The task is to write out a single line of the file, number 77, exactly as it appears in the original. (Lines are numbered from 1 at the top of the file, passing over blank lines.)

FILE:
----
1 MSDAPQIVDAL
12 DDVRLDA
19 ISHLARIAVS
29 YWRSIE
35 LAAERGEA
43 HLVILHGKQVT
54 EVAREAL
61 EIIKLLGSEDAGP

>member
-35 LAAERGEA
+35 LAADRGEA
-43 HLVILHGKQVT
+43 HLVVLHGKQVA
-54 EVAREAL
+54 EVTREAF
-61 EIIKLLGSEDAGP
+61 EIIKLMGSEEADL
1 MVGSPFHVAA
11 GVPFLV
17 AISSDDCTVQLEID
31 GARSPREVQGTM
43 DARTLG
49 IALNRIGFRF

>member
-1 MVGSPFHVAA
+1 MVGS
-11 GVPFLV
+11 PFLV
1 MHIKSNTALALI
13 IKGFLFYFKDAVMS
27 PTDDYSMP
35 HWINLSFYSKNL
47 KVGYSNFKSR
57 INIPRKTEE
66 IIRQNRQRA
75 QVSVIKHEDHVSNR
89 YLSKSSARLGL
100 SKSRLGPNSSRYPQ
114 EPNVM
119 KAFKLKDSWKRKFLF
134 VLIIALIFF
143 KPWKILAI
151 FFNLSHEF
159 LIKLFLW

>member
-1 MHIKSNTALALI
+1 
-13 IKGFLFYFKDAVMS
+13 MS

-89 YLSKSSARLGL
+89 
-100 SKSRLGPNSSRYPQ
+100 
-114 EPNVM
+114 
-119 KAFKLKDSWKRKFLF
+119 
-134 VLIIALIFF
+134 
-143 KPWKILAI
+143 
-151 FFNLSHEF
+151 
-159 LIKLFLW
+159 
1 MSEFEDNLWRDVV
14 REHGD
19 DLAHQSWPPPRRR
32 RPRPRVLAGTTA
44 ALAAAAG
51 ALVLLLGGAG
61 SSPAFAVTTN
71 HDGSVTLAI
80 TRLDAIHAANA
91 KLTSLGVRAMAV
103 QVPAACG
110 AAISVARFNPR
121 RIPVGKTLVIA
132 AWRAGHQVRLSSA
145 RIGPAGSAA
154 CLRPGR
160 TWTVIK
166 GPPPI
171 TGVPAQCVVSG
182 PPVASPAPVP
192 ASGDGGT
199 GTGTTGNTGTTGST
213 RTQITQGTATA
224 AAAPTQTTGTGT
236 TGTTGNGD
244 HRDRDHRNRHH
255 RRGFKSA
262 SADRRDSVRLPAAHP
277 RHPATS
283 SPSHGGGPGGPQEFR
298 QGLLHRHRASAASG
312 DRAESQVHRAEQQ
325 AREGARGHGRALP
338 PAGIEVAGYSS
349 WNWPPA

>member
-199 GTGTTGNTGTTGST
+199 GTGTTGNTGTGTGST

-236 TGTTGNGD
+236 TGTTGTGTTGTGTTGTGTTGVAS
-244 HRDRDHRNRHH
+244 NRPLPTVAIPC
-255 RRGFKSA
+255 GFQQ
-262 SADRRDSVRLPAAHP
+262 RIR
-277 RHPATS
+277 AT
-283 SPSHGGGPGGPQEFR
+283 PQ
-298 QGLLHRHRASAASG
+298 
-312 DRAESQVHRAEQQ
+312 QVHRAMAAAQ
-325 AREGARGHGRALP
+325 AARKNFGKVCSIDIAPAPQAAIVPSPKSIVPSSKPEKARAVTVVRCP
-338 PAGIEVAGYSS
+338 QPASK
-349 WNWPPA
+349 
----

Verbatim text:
110 AAISVARFNPR